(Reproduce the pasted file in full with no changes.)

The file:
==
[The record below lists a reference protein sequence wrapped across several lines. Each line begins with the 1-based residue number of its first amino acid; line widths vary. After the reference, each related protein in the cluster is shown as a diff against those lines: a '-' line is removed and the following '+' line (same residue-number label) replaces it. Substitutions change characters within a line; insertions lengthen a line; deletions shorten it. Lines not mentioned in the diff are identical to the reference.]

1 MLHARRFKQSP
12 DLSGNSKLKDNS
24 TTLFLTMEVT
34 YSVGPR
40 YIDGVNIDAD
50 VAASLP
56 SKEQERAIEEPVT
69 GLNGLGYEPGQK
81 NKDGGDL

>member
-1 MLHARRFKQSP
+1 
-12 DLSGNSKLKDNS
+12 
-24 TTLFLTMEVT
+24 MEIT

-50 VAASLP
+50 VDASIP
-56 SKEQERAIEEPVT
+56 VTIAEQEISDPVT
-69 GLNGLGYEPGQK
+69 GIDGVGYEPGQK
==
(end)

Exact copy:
[The record below lists a reference protein sequence wrapped across several lines. Each line begins with the 1-based residue number of its first amino acid; line widths vary. After the reference, each related protein in the cluster is shown as a diff against those lines: a '-' line is removed and the following '+' line (same residue-number label) replaces it. Substitutions change characters within a line; insertions lengthen a line; deletions shorten it. Lines not mentioned in the diff are identical to the reference.]

1 MLHARRFKQSP
12 DLSGNSKLKDNS
24 TTLFLTMEVT
34 YSVGPR
40 YIDGVNIDAD
50 VAASLP
56 SKEQERAIEEPVT
69 GLNGLGYEPGQK
81 NKDGGDL

>member
-1 MLHARRFKQSP
+1 
-12 DLSGNSKLKDNS
+12 
-24 TTLFLTMEVT
+24 MEIT

-50 VAASLP
+50 VDASIP
-56 SKEQERAIEEPVT
+56 VTIAEQEISDPVT
-69 GLNGLGYEPGQK
+69 GIDGVGYEPGQK